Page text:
When the American 737 was on a 3.12-mile final to Runway 14, ATC asked the Air Canada Rouge Airbus if they were ready for departure; its crew “responded affirmatively.” The controller then cleared Air Canada for takeoff on Runway 14, informing its crew the American flight was on a three-mile final. About 13 seconds later, as American was 2.56 miles from the Runway 14 threshold, ATC issued its crew a traffic advisory about the Air Canada flight. When American was on a 1.53-mile final, Air Canada asked for departure-heading confirmation; ATC responded by affirming the flight was to fly runway heading. About 53 seconds later, American informed ATC they were executing a pilot-initiated go-around. The estimated closest proximity between the Air Canada and American flights was 0.6 miles horizontally, at the same altitude.

February 22, 2023, Little Rock, Ark.

Beech B200 King Air

The airplane was destroyed at about 1156 Central time when it impacted terrain shortly after takeoff. The commercial pilot and four passengers sustained fatal injuries. Visual conditions prevailed as convective activity neared the departure airport.

The pilot requested taxi clearance at 11:51:16, with the ATIS, which included a low level wind shear (LLWS) advisory alert. Between then and 11:54:47, when the pilot requested takeoff clearance from Runway 18 on tower frequency, the ground and tower controllers had issued two additional LLWS alerts. A video surveillance camera recorded the airplane as it took off from Runway 18 and climbed to the south, going out of sight. The camera then recorded a rising smoke plume. Shortly afterward, the camera appeared to shake from wind, and recorded blowing debris and heavy rain.

February 24, 2023, Duluth, Minn.

Cirrus Design SR22

At about 1607 Central time, the airplane was destroyed when it impacted a frozen river nose-down under unknown circumstances. The solo airline transport pilot was fatally injured. Visual conditions prevailed for the short repositioning flight.

About four minutes after takeoff, the airplane was on approach to its destination at 1300 feet msl for an approximately four-mile final approach to Runway 14. It suddenly pitched down about 30 degrees and impacted the frozen river. A debris path oriented roughly 135 degrees magnetic extended about 300 feet.

February 24, 2023, Stagecoach, Nev.

Pilatus PC-12/45

The airplane suffered a partial breakup in flight before impacting terrain at about 2114 Pacific time. The pilot and the four passengers were fatally injured. Night instrument conditions prevailed for the Part 135 air ambulance flight; an IFR flight plan had been filed.

After departing Reno, Nev., the pilot contacted ATC to report climbing through 15,400 feet msl at 2108:37. The controller cleared the flight to FL250 and issued a caution for light to moderate turbulence, both of which were acknowledged. 

The airplane exhibited difficulty precisely following the published departure procedure and at 2111:37, about two miles southeast of a waypoint, turned roughly 90 degrees off-course.  It remained on that heading for about 47 seconds, climbing through 18,900 feet msl, before a left turn toward the next waypoint. At 2113:31, with the airplane at about 19,100 feet, it entered a descending right turn until ADS-B contact at was lost at about 11,100 feet msl.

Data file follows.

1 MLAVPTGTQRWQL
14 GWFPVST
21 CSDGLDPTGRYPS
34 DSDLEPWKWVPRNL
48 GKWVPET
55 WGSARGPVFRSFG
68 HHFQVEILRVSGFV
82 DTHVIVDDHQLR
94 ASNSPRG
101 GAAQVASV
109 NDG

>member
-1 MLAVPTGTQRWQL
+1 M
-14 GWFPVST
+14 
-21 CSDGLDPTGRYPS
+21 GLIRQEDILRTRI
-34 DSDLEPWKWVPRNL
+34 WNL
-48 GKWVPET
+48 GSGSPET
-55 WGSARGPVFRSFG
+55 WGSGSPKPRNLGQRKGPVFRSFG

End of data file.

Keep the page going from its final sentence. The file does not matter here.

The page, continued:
The debris field extended about 0.9 miles southwest of the main wreckage, with two pieces of the right aileron, portions of the right flap, and several pieces of right-wing structure located about 0.70 miles southwest of the main wreckage. Two sections of the outboard right wing and separate portions of the horizontal stabilizer were located as far as a half mile from the main wreckage, which included a “mostly intact” left wing.

February 27, 2023, Hillsville, Va.

Cessna 150G

At about 1655 Eastern time, the airplane was substantially damaged when it impacted terrain under unknown circumstances. The solo pilot was fatally injured. Visual conditions prevailed.

The accident occurred during the 78-mile return leg of a cross-country flight begun earlier that day. According to radar data, the airplane departed at 1612. The pilot flew a nearly direct route back to his home airport until when about 15 miles from the destination, at 1653, the airplane made a left 180-degree turn. The last radar return was at 1654, about one mile from the accident site.

The airplane came to rest in a wooded area at an elevation of 2776 feet msl. There was no evidence of fire, and all major components were located with the main wreckage. Both wings were damaged and/or completely separated by the impact. Flight control continuity was confirmed from all flight controls to the respective control surfaces.

Engine crankshaft and valve train continuity were confirmed by rotating the propeller through 720 degrees. Compression and suction were confirmed on all cylinders, while the magnetos produced spark on all leads. Oil was present throughout the engine and the oil filter remained attached. There were no anomalies found with the engine that would have precluded normal operation.